English Bulldog Puppy Teething Information

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English bulldogs experience teething from about 5 months to 1 year of age.

English bulldogs, like other puppies, experience teething as they grow, and adult teeth begin to come in. The chewing and gnawing behaviors associated with teething often become difficult for owners. No one wants to see their beloved pet in pain, nor do they want that pet to chew on everything in sight. There are several tricks that will help owners treat their English bulldog's teething behavior.


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English bulldog puppies begin teething at 4 to 5 months of age. Teething behaviors last until adult teeth fully grow in, which is typically about 1 year of age.


During teething, these puppies are likely to gnaw and chew at anything. This can be dangerous, if they find toxic things, or damaging, if they chew on furniture, unless their owners give their puppies alternatives. They may also try to nip at hands and feet.



English bulldogs experience pain, especially in the gums, while they are teething. Sometimes bleeding may occur around the gums, but is not a problem unless bleeding doesn't stop or seems excessive. When it doubt, consult a veterinarian.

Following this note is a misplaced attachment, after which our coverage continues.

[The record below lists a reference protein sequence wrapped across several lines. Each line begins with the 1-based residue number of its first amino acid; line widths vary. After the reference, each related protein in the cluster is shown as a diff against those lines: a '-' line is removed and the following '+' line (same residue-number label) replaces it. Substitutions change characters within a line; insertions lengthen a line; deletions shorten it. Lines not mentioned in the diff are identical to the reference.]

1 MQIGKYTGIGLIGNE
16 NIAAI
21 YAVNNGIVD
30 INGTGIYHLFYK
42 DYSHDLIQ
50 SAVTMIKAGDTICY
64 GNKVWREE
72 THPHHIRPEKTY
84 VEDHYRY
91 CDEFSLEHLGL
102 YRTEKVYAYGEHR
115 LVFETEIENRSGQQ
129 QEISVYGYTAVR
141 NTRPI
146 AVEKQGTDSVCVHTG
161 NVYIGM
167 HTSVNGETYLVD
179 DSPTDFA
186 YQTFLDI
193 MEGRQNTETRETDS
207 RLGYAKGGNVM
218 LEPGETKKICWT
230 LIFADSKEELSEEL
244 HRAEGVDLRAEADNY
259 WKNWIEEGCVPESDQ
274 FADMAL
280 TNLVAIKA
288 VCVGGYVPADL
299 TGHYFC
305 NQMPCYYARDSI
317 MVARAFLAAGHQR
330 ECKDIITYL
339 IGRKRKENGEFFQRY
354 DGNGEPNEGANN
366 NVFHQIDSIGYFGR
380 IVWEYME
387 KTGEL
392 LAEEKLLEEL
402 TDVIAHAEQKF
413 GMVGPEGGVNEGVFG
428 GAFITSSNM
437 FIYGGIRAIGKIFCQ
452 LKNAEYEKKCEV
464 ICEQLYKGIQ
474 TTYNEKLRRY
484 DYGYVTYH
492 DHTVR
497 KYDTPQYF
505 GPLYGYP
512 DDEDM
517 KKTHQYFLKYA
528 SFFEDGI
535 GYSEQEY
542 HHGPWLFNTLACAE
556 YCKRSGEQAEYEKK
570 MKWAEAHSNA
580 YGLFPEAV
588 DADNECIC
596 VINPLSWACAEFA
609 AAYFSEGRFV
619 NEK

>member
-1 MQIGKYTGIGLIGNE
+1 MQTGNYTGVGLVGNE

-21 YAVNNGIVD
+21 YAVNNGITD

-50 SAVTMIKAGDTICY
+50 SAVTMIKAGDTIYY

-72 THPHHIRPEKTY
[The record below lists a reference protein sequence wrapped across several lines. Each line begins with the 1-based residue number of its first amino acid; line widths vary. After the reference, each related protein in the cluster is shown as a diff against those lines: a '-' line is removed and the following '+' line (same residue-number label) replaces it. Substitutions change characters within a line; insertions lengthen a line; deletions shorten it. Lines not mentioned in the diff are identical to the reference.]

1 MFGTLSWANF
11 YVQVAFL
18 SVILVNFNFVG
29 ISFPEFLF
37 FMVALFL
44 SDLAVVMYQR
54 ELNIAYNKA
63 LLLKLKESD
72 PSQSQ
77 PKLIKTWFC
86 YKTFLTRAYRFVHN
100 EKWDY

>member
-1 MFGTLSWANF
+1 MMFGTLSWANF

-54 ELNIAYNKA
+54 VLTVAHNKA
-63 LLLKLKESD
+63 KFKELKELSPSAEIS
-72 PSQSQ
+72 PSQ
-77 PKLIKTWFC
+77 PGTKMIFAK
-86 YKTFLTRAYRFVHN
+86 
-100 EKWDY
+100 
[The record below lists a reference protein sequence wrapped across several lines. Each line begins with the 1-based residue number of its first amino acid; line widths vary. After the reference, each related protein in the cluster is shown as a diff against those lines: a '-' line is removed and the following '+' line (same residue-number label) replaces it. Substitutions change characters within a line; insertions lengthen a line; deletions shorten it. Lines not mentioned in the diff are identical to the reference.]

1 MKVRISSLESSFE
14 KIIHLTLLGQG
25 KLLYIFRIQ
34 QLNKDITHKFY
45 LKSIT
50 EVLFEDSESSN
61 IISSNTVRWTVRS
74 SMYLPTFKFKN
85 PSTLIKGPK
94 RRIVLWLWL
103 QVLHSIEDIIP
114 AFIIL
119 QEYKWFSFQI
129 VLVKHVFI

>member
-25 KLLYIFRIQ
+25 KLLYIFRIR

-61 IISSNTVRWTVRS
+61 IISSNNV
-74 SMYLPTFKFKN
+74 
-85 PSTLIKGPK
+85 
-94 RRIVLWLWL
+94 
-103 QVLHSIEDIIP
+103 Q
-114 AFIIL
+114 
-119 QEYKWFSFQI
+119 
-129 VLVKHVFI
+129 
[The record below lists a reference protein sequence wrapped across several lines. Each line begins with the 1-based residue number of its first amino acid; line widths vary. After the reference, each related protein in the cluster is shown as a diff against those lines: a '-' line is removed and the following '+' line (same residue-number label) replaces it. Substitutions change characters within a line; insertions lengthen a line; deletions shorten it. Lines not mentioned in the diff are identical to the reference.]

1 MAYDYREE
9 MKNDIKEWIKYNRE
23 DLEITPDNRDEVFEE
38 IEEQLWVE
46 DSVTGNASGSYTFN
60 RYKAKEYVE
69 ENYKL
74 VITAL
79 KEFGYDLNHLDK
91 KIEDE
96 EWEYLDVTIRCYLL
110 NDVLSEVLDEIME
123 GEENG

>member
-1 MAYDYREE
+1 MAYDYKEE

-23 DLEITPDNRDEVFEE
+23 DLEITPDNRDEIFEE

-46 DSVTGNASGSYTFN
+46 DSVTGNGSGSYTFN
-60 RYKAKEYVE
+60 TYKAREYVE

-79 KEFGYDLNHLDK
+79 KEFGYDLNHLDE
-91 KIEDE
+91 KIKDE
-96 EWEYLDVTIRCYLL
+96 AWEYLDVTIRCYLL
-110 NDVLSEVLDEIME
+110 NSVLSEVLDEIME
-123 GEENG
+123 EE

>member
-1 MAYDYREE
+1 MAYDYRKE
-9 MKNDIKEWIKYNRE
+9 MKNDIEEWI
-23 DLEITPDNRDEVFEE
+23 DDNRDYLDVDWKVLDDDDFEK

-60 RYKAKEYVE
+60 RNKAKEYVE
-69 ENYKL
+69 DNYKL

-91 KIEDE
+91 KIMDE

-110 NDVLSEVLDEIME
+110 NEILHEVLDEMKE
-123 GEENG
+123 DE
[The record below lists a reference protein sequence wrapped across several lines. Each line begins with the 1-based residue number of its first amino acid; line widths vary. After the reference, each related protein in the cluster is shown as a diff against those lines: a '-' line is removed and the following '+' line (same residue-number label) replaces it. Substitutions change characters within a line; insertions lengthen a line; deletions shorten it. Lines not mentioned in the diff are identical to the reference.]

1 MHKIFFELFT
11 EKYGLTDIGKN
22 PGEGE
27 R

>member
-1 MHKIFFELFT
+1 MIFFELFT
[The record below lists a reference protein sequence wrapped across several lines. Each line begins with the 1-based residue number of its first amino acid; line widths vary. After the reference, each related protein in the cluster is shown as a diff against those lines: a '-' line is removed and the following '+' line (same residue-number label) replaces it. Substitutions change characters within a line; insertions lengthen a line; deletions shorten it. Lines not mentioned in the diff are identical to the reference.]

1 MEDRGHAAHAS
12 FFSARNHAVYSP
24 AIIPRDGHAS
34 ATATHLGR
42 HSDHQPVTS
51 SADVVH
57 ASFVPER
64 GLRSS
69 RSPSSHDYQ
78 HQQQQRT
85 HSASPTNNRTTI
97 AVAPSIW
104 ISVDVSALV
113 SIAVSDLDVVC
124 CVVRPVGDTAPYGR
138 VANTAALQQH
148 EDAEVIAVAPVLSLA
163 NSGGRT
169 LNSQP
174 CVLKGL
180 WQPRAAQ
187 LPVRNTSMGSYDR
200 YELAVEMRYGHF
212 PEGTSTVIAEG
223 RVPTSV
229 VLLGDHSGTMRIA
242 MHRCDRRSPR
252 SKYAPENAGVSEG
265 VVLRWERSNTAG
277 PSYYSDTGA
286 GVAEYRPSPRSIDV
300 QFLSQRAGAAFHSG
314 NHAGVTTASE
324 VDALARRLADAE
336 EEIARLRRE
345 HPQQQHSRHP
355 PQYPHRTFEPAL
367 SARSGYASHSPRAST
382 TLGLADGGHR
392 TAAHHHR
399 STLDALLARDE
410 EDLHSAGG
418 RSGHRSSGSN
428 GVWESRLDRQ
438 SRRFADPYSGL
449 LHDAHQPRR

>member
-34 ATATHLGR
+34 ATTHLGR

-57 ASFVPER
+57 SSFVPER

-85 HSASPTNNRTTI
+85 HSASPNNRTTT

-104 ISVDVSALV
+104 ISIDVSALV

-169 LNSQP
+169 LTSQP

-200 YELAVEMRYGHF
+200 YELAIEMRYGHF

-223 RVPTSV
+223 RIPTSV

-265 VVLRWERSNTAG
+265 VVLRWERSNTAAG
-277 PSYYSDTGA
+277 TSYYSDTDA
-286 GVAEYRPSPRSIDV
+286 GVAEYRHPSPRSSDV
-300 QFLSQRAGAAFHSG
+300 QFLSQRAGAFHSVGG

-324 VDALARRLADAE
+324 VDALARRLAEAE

Ice Cubes

Giving puppies frozen treats helps direct chewing behaviors to something productive and the ice helps soothes gum pain. Homemade frozen treats can include making chicken soup and freezing it into ice cubes, soaking carrots in water and freezing them and soaking a clean rag and freezing it.



To help keep puppies from destroying things while you are not home, crate the dog. Give your English bulldog a Kong toy filled with peanut butter or cheese to allow him to gnaw safely in the crate.

Nipping Treatment

For puppies that nip at hands and feet, it is important to curb this behavior at an early age. Teach puppies to recognize the command "toy" by saying toy every time you present the puppy with a chew toy. When nipping begins, tuck away hands and say, "Toy," which teaches puppies to go to their toys for chewing, nipping and playing.

Always check with your veterinarian before changing your pet’s diet, medication, or physical activity routines. This information is not a substitute for a vet’s opinion.